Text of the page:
Belfast-born travel writer ANNA HART found exceptional Mexican eggs in BIG SUR …
I believe in eating what I’m given. I wish I was one of those people who finds cooking relaxing, but I don’t, so I keep things simple at home and consider dining out a real treat. When I do cook, I’ll use heaps of vegetables and make sure all my meat and dairy is ethically sourced, but when I travel, I just eat what I get. I think it’s important to be flexible and appreciative when it comes to food. When I’m back in Belfast visiting family, I make a pilgrimage to Maud’s for Poor Bear ice cream, and it tastes just as good as it did when I was a child.
Don’t be fooled by the fact that I write for Grazia, Stylist and Vogue; I will eat anything. I’ve scoffed fried cockroaches at night markets in Laos (they’re essentially crispy vessels for flavouring, like, well, potato crisps), sucked snails in France and I adore durian, Southeast Asia’s stinkiest and most controversial fruit. But the grossest thing I ever did was knock back the Sourtoe Cocktail at the Downtown Hotel’s trucker’s tavern in Dawson City, Yukon, close to the Canadian Arctic Circle. It’s a cocktail with a preserved human toe in it. You don’t actually consume the toe – it goes back into the jar, and into every single Sourtoe Cocktail. Then you’re a member of the Sourtoe Cocktail Club for life.
Eating on the road is one of my greatest pleasures. I take train picnics very seriously, and I’m a simple soul who really enjoys the over-seasoned smorgasbord of an economy class in-flight meal tray. That said, I’ll always pack a bag of almonds, a few Tribe energy bars, some sachets of miso soup and herbal teabags for making coldwater infusions in my Black + Blum water bottle. I don’t want to be caught short and forced to spend €7 on a crap sandwich.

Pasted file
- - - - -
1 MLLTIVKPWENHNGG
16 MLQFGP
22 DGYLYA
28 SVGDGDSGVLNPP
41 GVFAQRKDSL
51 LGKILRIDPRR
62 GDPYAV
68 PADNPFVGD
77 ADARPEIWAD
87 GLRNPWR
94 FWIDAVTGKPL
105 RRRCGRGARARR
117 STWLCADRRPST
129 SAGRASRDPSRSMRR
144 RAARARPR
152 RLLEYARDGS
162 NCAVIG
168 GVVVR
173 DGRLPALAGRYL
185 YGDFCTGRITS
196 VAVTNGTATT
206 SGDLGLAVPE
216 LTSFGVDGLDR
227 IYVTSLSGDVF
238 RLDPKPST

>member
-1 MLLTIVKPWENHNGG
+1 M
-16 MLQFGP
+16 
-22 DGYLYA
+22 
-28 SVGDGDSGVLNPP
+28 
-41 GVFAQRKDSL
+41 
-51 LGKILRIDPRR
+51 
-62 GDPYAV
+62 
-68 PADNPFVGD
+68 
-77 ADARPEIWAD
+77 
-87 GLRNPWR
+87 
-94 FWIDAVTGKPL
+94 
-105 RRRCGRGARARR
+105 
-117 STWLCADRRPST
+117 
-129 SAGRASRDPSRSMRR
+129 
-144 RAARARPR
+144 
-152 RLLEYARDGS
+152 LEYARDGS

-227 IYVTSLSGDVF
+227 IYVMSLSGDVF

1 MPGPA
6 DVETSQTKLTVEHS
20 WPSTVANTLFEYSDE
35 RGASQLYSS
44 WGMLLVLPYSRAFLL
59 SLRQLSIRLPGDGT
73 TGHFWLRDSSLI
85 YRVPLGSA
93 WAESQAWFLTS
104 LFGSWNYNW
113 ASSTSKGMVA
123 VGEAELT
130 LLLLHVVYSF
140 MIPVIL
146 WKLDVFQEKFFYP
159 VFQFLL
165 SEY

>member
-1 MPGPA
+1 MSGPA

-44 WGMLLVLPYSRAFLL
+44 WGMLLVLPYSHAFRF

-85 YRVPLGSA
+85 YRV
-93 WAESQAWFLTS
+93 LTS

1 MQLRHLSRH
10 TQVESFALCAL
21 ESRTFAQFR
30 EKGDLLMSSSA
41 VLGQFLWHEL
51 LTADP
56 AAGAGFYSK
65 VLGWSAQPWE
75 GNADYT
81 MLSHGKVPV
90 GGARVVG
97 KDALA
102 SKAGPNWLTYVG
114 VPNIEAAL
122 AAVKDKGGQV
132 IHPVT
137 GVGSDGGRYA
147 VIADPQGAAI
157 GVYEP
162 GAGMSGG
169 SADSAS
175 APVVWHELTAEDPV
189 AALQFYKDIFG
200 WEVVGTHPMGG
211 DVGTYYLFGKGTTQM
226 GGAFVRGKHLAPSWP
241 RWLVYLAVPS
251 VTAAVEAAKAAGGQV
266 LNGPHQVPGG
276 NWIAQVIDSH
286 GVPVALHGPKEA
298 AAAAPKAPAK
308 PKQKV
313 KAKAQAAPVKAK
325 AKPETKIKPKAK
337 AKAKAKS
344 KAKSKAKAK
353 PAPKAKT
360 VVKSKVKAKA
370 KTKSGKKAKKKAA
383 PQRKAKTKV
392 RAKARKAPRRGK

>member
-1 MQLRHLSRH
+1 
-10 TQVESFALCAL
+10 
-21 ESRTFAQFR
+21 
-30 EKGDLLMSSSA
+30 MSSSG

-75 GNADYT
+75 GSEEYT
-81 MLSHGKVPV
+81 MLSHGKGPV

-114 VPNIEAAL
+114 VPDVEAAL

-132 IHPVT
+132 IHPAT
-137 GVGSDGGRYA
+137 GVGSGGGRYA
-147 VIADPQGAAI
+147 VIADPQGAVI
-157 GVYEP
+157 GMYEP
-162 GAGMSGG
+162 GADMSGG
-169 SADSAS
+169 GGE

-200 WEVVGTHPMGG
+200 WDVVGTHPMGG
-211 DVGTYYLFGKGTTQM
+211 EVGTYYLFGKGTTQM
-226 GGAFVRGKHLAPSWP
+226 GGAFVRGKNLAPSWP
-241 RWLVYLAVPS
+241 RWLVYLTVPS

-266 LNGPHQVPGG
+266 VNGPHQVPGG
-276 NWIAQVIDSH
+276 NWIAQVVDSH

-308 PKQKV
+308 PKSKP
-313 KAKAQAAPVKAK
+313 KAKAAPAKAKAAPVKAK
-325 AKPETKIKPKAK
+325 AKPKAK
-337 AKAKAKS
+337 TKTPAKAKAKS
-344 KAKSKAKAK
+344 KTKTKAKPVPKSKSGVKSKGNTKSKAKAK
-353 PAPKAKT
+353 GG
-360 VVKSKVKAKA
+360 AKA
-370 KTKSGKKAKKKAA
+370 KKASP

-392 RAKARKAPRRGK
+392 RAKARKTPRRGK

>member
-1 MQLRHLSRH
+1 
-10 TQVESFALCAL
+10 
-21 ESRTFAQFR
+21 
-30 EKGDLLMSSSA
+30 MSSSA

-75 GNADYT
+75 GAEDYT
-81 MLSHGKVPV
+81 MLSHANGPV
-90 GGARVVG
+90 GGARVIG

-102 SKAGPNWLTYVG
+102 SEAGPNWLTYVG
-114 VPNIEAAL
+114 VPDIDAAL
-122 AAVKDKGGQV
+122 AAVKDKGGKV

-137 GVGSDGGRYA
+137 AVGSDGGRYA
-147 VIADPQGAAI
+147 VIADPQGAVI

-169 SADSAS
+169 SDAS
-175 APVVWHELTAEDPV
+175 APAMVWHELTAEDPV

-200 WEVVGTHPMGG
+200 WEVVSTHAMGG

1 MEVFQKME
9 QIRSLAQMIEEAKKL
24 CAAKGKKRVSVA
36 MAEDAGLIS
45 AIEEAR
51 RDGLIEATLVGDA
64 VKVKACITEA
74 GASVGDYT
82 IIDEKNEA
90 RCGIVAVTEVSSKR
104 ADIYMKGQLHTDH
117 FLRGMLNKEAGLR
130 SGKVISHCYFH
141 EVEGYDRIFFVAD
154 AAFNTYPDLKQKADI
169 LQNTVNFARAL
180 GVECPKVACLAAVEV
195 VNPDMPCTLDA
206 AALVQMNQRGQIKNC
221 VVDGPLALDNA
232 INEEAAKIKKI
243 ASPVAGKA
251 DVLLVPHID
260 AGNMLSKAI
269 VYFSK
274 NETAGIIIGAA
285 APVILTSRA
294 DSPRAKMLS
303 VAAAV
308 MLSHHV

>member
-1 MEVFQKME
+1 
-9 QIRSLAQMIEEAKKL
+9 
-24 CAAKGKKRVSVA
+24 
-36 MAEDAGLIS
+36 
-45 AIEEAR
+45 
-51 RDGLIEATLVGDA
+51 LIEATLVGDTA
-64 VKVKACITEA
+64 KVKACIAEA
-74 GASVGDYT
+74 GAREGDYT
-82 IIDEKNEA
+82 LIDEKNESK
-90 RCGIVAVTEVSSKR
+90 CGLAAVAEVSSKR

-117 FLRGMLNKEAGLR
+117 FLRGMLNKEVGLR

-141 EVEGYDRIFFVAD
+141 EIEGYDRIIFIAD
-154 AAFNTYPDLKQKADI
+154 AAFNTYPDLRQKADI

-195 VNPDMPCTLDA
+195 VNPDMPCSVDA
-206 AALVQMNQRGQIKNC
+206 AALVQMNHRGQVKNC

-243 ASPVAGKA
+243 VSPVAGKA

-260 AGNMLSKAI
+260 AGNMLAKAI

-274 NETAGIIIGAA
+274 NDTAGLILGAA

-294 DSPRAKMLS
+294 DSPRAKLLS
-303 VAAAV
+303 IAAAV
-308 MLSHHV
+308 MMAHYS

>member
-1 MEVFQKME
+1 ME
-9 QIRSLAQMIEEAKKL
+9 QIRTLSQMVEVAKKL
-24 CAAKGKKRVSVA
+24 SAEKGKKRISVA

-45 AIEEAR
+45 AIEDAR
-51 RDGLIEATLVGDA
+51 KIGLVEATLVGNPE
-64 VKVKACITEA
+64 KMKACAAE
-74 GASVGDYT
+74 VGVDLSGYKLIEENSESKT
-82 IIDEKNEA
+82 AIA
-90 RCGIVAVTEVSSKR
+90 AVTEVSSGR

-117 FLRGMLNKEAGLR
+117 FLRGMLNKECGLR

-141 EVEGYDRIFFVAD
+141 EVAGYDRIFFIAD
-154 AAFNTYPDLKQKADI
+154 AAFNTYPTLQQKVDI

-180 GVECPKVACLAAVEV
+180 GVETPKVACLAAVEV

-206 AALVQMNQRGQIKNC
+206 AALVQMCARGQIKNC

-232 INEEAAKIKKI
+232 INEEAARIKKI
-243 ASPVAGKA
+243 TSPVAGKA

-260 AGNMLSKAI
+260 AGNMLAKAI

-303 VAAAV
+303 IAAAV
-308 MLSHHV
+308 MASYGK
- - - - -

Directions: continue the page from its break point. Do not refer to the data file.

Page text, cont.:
I travel alone quite a bit so I’m used to dining solo. In my job, I do so much talking and engaging that honestly, it’s a treat. But as a naturally shy person, I didn’t always feel like this, and there were times when I felt so awkward I’d slouch and miserably stab at my phone throughout. Now I ban my phone when I dine out alone, and focus on the food, chat to the staff, open myself up to adventure. Certain cities and destinations lend themselves more to solo dining, though. New York has a brilliant at-bar dining scene, Spanish cities like Seville and Barcelona do bar tapas, Austin has food trucks across the city, London offers covered street food spaces like Dinerama, and Singapore has the best hawker centres in Southeast Asia.
Deetjen’s Big Sur Inn, just of the Pacific Coast Highway in California, is my favourite place to eat. Arriving at Deetjens is like stepping back into a 1970s folk album, a rustic roadhouse under the redwoods. There’s no wifi or any of the trappings of the 21st century, the staff have worked there forever, and the rabbit warren of dining rooms are tiny, crooked and decorated with battered antiques and family photographs on the wooden walls. Go for breakfast and order the huevos rancheoros, probably the best rendition of the classic Mexican farmhand breakfast I’ve ever had. My boyfriend and I veered in for breakfast on a road trip between LA and San Francisco, heading north in search of big trees.
Departures: A Guide to Letting Go, One Adventure at a Time by Anna Hart (€18.95, Little, Brown) is out now.
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